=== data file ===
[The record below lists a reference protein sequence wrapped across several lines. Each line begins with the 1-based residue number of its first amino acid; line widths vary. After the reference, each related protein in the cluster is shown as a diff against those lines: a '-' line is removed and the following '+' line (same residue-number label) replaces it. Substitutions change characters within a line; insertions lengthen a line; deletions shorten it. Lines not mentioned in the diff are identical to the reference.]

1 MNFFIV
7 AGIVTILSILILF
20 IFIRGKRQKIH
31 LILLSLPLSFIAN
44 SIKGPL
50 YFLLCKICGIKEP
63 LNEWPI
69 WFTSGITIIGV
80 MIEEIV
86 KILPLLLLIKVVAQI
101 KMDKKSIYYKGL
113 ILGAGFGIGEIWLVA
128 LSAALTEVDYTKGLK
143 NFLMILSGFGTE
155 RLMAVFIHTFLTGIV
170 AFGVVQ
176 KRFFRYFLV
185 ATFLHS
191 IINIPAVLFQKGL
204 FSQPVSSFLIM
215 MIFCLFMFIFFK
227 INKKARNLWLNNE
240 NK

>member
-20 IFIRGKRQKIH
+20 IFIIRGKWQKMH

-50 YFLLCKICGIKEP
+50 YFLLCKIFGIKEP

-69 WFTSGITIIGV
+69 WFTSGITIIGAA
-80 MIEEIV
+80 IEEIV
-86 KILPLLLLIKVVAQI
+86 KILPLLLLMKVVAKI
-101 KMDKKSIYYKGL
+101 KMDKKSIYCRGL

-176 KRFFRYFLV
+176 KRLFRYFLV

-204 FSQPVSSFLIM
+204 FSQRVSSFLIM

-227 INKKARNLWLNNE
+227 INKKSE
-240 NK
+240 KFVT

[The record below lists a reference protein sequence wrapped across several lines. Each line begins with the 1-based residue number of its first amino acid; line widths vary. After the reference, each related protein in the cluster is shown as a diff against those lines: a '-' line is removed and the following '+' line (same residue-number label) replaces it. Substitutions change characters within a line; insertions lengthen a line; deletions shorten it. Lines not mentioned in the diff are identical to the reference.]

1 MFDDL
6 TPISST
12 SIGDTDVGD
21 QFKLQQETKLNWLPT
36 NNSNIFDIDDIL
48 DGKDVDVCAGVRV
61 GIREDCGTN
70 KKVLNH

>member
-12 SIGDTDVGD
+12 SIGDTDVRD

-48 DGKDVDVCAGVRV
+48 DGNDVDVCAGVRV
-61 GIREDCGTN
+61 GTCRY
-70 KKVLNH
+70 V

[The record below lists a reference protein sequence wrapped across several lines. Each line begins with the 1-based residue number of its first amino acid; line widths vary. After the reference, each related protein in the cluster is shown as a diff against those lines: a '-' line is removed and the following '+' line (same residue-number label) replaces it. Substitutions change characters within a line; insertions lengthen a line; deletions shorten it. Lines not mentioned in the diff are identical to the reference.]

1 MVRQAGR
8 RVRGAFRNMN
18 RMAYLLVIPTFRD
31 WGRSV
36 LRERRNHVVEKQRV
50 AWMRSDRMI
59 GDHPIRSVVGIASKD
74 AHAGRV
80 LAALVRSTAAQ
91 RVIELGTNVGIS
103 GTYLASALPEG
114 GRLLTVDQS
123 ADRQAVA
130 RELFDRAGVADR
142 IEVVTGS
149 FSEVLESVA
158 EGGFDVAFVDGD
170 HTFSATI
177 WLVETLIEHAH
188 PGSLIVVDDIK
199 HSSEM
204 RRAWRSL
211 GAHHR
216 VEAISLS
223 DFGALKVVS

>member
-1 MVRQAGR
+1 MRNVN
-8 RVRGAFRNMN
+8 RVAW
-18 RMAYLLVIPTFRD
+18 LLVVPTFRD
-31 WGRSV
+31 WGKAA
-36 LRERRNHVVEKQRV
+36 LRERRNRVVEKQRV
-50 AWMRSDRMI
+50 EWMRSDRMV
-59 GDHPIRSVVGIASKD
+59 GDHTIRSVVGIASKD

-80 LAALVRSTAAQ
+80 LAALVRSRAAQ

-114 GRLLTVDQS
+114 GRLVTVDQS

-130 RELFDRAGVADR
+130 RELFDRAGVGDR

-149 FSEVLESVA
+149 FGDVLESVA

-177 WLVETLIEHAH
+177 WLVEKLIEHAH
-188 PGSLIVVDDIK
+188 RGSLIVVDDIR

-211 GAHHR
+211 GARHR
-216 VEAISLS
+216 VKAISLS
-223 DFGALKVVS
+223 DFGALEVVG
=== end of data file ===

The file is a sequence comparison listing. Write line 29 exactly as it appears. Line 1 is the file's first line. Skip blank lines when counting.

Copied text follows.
+50 YFLLCKIFGIKEP